Vexille is a tale of a future Japan that, just as their Asimo and Aibo robots predicted, has isolated itself from us all, tinkering with biomechanics on a level we couldn’t possibly imagine. Perhaps the rest of us are to blame, having shunned cybernetics so readily, but Daiwa Heavy Industries is the very picture of pioneering technological developers gone wild.
That’s where the American agency known as SWORD—which is no doubt one of those acronyms that are created before anyone decides what it means—comes in. Though Japan has been sealed off from both physical entry and the probing eye of satellite surveillance, SWORD suspects them of enough mechanical wrong-doing to initiate a stealthy infiltration. Vexille Serra is one of the few chosen to assist on this intelligence-gathering mission, entering the now-mysterious country with heavy armor and the wavering hope that it’s not as bad in there as they think it is.
As it turns out, it’s worse. There’s something much more sinister going on in Japan than a simple surge of robotics development, and Vexille is more or less stranded in a Tokyo that’s far from the bustling metropolis it once was. Without giving too much away to those that haven’t watched it yet, it’s now crucial for Vexille to organize an assault on Daiwa with a local resistance group and finally put an end to the cybernetic Hell unleashed by the corporation.
I’m kind of torn on Vexille. There’s a lot to like, for sure, from the setup to some of the big, if a bit predictable, reveals. Even so, the story itself is missing something, and a lot of that has to do with Vexille herself. I never really got the impression that she was any more fleshed out than some of the secondary characters, and following her primarily seemed more out of necessity and convenience than anything else. The audience understands early on that she “hates machines,” which certainly gives her some vested interest in the mission, but it doesn’t go much deeper than that.
Vexille makes up for some of the shortcomings of its plot and characterizations by providing an interesting future world and a couple of exciting action set pieces. The contrast between the Tokyo of old and the one we have here is pretty stark. Without dwelling on it too much, they give the viewer some glances of the way lives are being lead under the veil of Japan’s barrier, all before discovering why everything seems so rote and automatic.
One of the big threats in the movie outside of Daiwa are the “Jags.” If you haven’t seen them yet, they’re basically sandworms composed of what amounts to entire junkyards of scrap. They dive in and out of the ground, hungering for more metal to feed their insatiable appetite or, well, I don’t know. Honestly, while it sounds kind of interesting on paper, the Jags came off as a tacked on secondary threat to me. Not that Vexille doesn’t need one, it just needs a better one.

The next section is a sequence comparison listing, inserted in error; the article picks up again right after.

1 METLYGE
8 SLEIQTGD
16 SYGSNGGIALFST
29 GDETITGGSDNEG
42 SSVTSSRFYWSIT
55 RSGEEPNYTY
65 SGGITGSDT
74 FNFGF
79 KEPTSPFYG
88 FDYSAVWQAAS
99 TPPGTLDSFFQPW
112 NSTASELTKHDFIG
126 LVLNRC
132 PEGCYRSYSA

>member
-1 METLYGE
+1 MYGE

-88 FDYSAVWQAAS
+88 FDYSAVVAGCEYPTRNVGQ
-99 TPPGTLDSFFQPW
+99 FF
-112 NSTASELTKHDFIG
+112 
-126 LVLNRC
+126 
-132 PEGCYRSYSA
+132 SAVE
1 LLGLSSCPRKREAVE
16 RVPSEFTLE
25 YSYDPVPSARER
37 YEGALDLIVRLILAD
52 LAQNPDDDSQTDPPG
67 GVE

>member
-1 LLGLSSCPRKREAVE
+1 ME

Like both Appleseed movies, Vexille sometimes succeeds at the 3D anime look it strives to achieve. Still, while director Fumihiko Sori has stated that the style’s purpose is to combine traditional animation with CGI, it’s really more of the latter than the former. What it all boils down to is a look that seems dated even as it debuts. As much as I hate those old codger critics that compare all movie CG to “them darn television games!”, it’s pretty accurate here. Those critics are in the wrong most of the time, because what they’re really referring to are the cutscenes in video games. Vexille, on the other hand, often looks like in-game graphics.
But let’s not boo and hiss over that for too long. After all, games look better now than ever before, so it’s not as much of an insult as it would have been a decade ago. Despite its flaws, Vexille is still an enjoyable action/sci-fi flick with a world I wouldn’t mind further exploring. One would also be remiss not to mention the mechanical designs. The suits worn by the members of SWORD, Vexille included, are really clean and slick. Both those and the rest of the robotics featured therein are thoroughly detailed and feature some of the movie’s best animation.
Vexille‘s visual powers are that much more potent on Blu-ray, as you won’t find a better representation of the work Sori and everyone else involved have done. The Isolation special edition is a pretty swell package overall. It comes packed with a nice booklet featuring an in-depth interview with the director regarding the finer details of the plot, and it’s loaded with bonus features. They’re not just TV spots and trailers, either. A great deal of what’s included covers the making of the film, and Sori offers a lot of insight into both the process of preproduction and postproduction.
Even the packaging has a much better cover image than the standard DVD. Fans with Blu-ray players will no doubt be picking this up ASAP, and anyone that liked Shinji Aramaki’s Appleseed flicks will find what is, in my opinion at least, a much more enjoyable film in Vexille.
Images © 2007 VEXILLE FILM PARTNERS